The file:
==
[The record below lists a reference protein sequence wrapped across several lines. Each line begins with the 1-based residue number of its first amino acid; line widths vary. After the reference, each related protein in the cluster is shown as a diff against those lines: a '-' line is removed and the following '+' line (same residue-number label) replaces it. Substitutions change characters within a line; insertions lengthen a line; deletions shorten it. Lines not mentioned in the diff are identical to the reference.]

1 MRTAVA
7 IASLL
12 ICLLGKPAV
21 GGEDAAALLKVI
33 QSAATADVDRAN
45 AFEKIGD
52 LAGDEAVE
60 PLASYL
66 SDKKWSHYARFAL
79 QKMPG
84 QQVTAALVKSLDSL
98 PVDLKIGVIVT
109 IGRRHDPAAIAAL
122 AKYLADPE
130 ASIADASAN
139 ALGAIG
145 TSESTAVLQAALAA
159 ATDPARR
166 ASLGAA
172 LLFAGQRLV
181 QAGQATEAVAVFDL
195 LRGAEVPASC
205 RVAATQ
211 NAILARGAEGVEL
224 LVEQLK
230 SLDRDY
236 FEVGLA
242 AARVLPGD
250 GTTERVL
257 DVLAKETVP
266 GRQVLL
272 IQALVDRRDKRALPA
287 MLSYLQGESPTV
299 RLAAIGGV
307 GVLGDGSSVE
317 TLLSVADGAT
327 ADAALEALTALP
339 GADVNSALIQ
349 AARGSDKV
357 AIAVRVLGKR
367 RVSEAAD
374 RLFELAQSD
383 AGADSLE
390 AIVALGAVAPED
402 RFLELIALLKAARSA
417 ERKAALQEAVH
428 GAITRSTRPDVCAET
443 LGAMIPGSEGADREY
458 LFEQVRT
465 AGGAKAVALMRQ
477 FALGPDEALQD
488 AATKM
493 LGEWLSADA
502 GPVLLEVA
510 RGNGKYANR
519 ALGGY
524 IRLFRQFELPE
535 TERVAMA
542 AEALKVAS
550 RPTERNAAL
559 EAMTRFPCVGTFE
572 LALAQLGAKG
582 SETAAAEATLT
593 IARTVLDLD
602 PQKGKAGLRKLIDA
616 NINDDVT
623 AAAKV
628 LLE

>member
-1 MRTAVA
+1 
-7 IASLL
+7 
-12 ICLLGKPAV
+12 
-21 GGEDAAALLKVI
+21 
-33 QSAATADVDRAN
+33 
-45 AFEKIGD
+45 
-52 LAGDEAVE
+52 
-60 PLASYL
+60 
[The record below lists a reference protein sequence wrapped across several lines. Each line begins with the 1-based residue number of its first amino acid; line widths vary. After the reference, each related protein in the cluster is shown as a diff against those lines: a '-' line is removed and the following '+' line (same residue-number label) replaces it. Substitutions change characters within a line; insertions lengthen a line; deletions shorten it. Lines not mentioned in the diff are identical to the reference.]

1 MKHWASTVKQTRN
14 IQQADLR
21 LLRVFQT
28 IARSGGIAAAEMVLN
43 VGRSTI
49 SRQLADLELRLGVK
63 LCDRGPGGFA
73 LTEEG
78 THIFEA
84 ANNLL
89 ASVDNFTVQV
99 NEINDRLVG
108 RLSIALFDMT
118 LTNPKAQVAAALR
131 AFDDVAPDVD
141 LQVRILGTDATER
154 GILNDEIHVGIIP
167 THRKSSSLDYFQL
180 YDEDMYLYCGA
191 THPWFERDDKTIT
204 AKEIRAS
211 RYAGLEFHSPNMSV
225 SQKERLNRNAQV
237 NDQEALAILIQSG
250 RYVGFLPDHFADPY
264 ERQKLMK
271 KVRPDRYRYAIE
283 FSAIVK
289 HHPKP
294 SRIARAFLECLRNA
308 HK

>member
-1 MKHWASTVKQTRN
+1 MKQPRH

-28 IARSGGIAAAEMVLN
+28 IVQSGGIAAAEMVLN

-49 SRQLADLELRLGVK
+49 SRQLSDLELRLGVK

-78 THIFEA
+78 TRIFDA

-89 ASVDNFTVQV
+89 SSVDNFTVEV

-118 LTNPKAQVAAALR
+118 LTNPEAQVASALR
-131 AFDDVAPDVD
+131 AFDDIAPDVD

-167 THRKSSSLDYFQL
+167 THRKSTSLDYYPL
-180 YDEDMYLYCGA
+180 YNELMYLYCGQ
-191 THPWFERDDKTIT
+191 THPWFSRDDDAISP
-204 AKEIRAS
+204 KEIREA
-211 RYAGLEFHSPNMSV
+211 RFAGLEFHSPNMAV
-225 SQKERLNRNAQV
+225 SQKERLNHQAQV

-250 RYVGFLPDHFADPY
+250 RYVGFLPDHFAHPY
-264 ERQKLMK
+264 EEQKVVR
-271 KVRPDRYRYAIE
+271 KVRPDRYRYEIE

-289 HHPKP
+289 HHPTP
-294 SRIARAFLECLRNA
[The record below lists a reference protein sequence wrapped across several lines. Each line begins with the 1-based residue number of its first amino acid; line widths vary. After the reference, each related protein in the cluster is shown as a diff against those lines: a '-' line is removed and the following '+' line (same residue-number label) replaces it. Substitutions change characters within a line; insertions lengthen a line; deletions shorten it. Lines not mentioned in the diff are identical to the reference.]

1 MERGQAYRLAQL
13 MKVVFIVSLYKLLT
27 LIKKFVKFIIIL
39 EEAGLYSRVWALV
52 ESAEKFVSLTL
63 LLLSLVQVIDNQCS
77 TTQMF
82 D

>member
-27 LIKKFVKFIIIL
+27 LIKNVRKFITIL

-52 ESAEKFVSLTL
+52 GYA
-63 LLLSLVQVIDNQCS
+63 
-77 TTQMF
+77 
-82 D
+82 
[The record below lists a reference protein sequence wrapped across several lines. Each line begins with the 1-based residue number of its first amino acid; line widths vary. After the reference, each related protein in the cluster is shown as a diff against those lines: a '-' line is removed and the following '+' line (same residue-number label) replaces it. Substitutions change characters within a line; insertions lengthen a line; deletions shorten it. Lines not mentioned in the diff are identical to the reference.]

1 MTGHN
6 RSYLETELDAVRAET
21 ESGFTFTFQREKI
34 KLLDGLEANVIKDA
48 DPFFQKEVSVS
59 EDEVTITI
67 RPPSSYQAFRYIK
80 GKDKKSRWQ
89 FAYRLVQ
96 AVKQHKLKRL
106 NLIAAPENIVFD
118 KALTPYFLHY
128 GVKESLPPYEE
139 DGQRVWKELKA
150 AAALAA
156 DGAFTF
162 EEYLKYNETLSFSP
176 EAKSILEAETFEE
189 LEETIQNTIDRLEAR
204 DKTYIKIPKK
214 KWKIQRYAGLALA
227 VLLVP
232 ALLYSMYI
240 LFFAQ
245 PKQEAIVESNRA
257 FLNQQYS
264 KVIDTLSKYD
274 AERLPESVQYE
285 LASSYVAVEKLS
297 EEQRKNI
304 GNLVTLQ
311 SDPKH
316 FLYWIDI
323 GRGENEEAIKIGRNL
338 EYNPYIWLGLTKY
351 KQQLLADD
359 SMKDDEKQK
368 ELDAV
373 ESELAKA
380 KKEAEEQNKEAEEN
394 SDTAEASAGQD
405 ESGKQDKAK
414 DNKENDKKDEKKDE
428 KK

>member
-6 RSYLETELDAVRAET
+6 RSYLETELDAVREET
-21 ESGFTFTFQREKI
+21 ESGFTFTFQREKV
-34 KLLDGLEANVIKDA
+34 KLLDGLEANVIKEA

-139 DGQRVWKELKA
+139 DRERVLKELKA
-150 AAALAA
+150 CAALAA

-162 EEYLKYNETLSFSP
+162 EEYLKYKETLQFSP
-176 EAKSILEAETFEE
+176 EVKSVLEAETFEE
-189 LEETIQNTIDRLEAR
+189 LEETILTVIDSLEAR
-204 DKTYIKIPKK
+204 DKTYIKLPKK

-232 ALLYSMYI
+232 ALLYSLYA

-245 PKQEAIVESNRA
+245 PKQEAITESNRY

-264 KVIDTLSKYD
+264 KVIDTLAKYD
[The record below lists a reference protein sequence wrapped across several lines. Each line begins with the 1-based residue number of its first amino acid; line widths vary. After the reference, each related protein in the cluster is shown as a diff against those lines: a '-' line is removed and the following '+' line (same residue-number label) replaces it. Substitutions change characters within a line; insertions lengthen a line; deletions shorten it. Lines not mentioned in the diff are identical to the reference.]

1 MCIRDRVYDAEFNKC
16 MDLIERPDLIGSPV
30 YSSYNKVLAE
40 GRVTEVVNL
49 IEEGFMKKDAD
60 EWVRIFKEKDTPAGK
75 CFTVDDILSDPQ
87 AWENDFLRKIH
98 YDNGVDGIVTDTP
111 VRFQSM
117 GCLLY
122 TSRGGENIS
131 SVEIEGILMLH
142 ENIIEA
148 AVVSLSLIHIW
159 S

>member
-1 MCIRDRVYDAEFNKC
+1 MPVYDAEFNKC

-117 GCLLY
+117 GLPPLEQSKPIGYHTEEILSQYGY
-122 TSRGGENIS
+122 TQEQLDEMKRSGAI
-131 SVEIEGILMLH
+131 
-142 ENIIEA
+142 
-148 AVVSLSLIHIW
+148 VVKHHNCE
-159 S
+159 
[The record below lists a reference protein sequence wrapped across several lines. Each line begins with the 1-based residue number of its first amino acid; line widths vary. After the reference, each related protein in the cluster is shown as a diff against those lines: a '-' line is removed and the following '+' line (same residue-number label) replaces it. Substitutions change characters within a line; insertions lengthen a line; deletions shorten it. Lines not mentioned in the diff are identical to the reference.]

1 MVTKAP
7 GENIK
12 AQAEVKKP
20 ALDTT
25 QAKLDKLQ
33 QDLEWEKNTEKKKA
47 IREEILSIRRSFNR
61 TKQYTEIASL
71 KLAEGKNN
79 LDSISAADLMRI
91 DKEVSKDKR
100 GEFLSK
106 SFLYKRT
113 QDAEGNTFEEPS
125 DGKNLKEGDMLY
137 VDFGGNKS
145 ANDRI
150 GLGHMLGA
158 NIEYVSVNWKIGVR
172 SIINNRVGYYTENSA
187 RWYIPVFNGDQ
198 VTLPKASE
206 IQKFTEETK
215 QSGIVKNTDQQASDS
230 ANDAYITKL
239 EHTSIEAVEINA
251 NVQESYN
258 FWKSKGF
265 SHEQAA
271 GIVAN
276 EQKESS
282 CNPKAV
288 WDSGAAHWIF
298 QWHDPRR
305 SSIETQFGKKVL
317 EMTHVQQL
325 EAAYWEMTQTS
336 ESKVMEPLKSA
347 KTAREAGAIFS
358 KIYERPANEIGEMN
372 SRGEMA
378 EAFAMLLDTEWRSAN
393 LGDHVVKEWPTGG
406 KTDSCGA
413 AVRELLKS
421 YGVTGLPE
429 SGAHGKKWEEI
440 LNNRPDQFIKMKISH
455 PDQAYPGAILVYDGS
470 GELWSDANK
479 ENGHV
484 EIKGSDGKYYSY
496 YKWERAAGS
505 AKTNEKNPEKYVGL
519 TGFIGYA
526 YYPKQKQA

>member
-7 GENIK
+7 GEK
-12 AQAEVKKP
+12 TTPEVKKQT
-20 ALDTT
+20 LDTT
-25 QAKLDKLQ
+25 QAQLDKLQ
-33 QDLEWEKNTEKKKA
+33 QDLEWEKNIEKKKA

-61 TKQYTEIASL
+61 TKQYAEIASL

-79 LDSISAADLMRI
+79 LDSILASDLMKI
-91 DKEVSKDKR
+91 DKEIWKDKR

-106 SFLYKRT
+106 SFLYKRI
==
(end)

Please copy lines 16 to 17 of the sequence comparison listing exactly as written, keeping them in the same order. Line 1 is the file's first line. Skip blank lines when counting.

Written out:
130 ASIADASAN
139 ALGAIG